Every day, the world unfolds much like a movie does. Yet no two people experience the world in quite the same way. Visually, it's as if everyone were watching slightly different versions of the same movie.
Researchers at the University of California, Berkeley have just taken a major step in decoding and reproducing just what people are seeing, using brain scans taken while three of the researchers watched movie clips. And while the technique only works right now for clips from actual movies, down the road it may be able to show just what people are seeing and thinking in their everyday mental movies — like mindreading.
Reconstructing movie clips is just a taste of things to come. It brings us one step closer to the day when we read the brain and be able to tell what our loved ones and not so loved ones are seeing and thinking, for better or for worse.
In the past, researchers were only able to decode people's visual images of stationary objects, like a chair, by using functional magnetic resonance imaging (fMRI). These brain scans record the amount of blood oxygen in specific areas of the brain, which increases as an area becomes more active. But these changes are relatively slow compared to changes in activity of the nerves themselves. To obtain imaging information that can decode and reproduce moving objects also requires information on the fast changes that are occurring within nerve cells.
Because the study involved sitting for hours inside a scanner and watching movie clips, three members of the research team served as subjects.
The subjects each watched two hours of movie clips while undergoing an fMRI scan. The scan data was fed into a computer program that learned, second by second, the correlation between the fMRI scan signals and the image that a subject was watching at the time.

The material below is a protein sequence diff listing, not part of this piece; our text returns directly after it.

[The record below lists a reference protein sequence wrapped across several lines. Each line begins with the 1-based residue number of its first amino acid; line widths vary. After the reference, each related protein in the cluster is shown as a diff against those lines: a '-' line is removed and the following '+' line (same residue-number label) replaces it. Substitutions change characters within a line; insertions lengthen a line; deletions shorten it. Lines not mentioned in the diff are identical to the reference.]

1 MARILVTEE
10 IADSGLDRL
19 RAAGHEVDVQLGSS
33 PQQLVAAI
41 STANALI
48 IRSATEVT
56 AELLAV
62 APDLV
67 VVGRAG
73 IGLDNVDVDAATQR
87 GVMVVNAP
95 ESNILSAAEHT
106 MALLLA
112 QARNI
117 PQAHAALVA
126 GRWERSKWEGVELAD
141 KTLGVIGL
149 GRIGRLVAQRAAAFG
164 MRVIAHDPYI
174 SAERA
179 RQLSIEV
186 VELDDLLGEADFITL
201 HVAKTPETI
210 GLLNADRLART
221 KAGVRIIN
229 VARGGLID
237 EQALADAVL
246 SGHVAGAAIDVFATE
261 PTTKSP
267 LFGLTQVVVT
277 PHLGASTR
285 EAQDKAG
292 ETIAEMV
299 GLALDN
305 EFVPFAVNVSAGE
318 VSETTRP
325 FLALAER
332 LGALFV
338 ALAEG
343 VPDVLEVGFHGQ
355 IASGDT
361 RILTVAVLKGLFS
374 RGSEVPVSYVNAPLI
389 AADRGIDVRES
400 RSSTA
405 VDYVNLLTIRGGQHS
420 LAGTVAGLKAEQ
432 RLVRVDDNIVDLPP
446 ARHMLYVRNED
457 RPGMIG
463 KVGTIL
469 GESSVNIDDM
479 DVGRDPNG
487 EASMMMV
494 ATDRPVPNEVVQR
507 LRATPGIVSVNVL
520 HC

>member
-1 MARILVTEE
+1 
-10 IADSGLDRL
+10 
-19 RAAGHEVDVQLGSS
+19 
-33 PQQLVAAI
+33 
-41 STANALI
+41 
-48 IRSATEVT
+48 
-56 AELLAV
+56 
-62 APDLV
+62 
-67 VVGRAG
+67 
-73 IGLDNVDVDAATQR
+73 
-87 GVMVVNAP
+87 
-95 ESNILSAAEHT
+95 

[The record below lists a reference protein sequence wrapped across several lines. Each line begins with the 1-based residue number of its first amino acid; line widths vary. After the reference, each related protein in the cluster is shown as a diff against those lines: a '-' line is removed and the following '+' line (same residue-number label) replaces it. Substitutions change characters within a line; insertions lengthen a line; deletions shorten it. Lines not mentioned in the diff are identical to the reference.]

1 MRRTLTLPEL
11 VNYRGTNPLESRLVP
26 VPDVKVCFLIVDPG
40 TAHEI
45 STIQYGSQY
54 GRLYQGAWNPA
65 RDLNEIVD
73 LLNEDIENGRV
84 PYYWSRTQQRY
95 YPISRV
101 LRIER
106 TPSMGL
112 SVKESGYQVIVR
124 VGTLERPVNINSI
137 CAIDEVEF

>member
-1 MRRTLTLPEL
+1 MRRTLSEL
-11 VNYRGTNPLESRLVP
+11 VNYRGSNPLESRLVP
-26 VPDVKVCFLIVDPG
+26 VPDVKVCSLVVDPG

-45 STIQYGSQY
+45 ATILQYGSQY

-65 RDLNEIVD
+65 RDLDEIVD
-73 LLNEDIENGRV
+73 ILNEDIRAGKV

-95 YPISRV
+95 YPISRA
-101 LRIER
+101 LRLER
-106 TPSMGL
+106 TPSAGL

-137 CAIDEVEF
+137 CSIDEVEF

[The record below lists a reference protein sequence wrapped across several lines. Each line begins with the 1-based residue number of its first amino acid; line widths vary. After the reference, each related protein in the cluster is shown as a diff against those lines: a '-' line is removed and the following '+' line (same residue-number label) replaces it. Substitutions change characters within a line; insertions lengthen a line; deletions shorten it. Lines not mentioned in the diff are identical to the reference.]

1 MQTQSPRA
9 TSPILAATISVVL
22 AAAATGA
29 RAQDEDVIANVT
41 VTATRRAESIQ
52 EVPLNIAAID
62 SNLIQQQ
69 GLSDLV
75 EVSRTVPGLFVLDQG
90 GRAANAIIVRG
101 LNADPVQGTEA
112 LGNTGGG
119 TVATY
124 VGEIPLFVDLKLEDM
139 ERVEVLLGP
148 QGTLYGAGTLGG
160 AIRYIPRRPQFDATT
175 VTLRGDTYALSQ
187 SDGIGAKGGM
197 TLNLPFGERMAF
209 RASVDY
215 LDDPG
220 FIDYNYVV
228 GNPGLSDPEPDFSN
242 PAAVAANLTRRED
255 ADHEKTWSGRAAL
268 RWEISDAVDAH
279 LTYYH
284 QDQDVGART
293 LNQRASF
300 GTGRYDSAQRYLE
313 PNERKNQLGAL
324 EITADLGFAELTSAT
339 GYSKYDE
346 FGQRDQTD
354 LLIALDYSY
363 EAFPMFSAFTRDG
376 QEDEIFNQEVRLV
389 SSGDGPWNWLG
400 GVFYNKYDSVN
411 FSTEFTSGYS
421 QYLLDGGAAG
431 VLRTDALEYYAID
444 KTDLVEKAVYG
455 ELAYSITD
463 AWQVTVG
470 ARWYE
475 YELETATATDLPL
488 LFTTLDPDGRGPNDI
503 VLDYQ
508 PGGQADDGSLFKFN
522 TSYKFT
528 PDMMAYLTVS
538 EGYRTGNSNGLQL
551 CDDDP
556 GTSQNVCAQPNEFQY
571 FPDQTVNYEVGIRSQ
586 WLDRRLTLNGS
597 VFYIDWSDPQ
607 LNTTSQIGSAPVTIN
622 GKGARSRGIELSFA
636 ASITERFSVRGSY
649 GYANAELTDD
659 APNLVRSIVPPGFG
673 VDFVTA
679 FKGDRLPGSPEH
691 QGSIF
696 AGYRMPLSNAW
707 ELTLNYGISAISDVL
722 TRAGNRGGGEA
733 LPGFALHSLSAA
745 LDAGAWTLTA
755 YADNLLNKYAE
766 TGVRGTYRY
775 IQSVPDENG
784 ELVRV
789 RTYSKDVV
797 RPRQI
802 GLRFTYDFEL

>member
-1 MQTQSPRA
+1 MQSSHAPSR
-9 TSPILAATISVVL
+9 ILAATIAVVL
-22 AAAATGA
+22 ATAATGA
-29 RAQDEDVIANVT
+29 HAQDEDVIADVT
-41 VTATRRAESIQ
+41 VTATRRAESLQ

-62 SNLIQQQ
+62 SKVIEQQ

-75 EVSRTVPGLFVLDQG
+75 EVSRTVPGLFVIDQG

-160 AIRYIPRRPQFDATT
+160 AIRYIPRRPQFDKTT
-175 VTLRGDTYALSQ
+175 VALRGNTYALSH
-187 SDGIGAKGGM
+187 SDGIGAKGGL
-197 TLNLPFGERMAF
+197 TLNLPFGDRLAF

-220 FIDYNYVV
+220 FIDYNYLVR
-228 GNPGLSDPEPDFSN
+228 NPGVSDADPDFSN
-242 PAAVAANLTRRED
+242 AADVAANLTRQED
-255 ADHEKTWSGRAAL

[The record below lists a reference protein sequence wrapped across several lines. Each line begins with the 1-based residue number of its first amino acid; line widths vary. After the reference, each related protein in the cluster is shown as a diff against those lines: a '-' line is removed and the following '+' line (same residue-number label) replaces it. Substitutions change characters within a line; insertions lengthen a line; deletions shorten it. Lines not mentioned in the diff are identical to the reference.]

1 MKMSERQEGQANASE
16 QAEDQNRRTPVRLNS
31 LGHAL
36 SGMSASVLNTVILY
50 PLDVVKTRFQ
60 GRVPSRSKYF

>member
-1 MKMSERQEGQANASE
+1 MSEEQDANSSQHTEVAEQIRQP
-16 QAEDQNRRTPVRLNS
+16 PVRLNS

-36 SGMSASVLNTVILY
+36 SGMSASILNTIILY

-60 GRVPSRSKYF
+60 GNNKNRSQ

The subjects then watched a second, different set of movie clips, nine minutes total, with each clip repeated ten times. Using information from the first set of scans, the computer program was able to decode what clips the subjects were watching from the brain scan data with good accuracy.
Decoding was done by having the computer program pick from 5,000 hours (one million clips) of random movie clips taken from the Internet. The program then averaged images from the 100 clips that best resembled the scan data from the subject. The result was a single blurry but recognizable reconstruction of what the subject had actually been watching — a successful decoding.
The ability to reproduce what a person is seeing has many possible applications, from communicating with people unable to express themselves to changing the entire dating experience and beyond. Reconstructing movie clips is just a taste of things to come. It brings us one step closer to the day when we read the brain and be able to tell what our loved ones and not so loved ones are seeing and thinking, for better or for worse.
An article detailing the study was published online by Current Biology on September 22, 2011 and will also appear in a future print edition of the journal.